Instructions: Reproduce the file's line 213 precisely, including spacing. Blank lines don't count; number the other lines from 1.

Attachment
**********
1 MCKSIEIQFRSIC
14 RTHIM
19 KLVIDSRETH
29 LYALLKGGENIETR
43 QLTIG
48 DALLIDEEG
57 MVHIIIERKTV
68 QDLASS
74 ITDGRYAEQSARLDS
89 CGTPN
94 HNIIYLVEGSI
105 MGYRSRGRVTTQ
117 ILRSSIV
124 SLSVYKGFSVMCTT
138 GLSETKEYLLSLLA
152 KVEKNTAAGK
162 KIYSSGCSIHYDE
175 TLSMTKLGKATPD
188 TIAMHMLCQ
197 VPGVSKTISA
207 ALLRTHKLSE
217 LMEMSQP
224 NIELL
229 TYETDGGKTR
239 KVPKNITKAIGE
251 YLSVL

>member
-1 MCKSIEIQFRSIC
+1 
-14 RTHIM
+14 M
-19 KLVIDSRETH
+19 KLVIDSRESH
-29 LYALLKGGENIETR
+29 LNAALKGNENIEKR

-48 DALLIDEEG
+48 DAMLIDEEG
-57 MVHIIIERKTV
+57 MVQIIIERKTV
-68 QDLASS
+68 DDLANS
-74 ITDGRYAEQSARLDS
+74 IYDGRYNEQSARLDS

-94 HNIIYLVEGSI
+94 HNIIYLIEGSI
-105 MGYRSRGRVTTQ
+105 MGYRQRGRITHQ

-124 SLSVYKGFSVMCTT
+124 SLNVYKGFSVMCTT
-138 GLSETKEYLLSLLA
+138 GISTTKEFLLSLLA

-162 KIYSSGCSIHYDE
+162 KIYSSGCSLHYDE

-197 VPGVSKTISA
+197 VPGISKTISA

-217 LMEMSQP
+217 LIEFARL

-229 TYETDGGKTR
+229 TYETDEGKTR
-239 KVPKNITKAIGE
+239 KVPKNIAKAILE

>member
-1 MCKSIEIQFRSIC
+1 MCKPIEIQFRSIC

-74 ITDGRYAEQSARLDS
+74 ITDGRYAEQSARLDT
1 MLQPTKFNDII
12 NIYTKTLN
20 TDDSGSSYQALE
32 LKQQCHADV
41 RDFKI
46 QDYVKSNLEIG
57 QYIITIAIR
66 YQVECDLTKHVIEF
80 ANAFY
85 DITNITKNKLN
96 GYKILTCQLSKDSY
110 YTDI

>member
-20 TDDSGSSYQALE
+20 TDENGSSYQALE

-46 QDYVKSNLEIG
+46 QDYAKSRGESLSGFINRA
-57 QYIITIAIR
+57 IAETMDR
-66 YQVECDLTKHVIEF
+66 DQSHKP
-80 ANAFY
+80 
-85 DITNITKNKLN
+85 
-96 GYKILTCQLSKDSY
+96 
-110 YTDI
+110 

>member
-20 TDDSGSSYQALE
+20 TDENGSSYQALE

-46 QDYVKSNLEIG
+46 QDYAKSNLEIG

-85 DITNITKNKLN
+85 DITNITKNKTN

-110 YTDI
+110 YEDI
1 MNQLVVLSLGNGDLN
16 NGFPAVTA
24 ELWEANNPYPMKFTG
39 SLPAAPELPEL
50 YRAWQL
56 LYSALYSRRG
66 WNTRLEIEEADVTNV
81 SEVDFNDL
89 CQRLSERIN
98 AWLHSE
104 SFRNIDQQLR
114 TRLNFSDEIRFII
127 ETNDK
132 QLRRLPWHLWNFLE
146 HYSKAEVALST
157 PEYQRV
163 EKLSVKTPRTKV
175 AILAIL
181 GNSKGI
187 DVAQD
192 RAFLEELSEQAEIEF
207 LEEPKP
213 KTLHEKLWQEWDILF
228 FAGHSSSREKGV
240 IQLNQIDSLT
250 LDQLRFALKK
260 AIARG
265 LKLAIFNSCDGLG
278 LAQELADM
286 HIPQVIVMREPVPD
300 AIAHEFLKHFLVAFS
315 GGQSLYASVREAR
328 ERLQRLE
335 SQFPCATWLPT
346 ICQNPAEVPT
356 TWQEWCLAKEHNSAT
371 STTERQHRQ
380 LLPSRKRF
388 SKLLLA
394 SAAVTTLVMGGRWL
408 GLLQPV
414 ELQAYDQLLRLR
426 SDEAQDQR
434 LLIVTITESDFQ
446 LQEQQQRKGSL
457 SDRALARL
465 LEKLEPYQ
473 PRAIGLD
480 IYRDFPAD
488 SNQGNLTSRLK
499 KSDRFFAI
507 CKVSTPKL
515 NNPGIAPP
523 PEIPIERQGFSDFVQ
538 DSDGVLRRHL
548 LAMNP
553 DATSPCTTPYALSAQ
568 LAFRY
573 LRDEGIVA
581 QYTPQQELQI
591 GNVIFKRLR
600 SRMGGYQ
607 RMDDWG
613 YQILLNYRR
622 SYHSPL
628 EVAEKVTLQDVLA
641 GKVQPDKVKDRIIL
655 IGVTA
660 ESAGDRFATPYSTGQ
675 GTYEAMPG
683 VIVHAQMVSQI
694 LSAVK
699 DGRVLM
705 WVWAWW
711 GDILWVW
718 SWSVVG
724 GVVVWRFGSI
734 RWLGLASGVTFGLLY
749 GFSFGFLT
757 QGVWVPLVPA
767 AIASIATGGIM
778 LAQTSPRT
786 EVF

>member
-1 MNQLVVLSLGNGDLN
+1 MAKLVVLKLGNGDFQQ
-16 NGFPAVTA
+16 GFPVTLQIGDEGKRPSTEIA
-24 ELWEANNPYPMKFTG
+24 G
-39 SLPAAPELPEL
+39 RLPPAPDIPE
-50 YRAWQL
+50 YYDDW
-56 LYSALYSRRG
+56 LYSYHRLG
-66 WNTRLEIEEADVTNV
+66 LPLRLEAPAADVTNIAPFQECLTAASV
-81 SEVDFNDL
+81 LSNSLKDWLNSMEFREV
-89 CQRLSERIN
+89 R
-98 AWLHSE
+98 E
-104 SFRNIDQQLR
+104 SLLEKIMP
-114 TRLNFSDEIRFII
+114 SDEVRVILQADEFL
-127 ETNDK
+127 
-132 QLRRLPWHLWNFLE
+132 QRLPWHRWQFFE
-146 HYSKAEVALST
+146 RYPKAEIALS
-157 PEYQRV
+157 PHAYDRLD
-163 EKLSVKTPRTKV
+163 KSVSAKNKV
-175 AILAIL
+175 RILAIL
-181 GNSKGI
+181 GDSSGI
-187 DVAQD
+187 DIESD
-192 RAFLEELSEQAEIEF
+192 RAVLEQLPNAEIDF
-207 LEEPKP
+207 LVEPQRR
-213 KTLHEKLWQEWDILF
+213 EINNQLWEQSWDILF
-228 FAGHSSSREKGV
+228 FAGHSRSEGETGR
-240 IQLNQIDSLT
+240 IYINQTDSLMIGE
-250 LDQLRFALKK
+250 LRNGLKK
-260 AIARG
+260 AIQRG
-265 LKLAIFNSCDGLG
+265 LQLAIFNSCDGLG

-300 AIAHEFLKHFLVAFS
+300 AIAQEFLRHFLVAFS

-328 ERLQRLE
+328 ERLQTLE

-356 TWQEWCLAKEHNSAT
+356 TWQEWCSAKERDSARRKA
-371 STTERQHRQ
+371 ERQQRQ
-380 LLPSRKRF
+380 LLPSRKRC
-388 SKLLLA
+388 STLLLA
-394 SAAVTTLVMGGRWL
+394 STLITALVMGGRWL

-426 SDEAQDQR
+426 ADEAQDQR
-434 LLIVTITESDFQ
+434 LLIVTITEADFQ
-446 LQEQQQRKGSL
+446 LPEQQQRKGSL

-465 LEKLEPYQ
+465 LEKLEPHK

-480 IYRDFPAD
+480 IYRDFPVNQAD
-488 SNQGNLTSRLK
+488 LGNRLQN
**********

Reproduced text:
-127 ETNDK